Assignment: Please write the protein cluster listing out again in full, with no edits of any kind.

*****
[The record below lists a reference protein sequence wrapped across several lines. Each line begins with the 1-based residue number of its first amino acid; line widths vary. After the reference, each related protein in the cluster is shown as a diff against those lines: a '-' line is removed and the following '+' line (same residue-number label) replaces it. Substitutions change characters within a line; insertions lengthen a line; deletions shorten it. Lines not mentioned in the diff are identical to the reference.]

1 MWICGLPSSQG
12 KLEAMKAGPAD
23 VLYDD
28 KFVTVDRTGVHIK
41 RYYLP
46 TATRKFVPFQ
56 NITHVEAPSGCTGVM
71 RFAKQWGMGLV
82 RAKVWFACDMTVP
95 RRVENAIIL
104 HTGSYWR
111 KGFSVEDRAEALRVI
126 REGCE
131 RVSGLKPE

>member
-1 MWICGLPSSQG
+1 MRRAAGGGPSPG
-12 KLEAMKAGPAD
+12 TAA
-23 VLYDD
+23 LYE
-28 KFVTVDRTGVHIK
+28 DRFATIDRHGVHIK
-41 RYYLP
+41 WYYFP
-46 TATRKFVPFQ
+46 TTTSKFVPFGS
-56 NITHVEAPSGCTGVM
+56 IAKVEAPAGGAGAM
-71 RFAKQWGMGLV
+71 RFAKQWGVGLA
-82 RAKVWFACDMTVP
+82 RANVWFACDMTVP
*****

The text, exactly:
[The record below lists a reference protein sequence wrapped across several lines. Each line begins with the 1-based residue number of its first amino acid; line widths vary. After the reference, each related protein in the cluster is shown as a diff against those lines: a '-' line is removed and the following '+' line (same residue-number label) replaces it. Substitutions change characters within a line; insertions lengthen a line; deletions shorten it. Lines not mentioned in the diff are identical to the reference.]

1 MWICGLPSSQG
12 KLEAMKAGPAD
23 VLYDD
28 KFVTVDRTGVHIK
41 RYYLP
46 TATRKFVPFQ
56 NITHVEAPSGCTGVM
71 RFAKQWGMGLV
82 RAKVWFACDMTVP
95 RRVENAIIL
104 HTGSYWR
111 KGFSVEDRAEALRVI
126 REGCE
131 RVSGLKPE

>member
-1 MWICGLPSSQG
+1 MRRAAGGGPSPG
-12 KLEAMKAGPAD
+12 TAA
-23 VLYDD
+23 LYE
-28 KFVTVDRTGVHIK
+28 DRFATIDRHGVHIK
-41 RYYLP
+41 WYYFP
-46 TATRKFVPFQ
+46 TTTSKFVPFGS
-56 NITHVEAPSGCTGVM
+56 IAKVEAPAGGAGAM
-71 RFAKQWGMGLV
+71 RFAKQWGVGLA
-82 RAKVWFACDMTVP
+82 RANVWFACDMTVP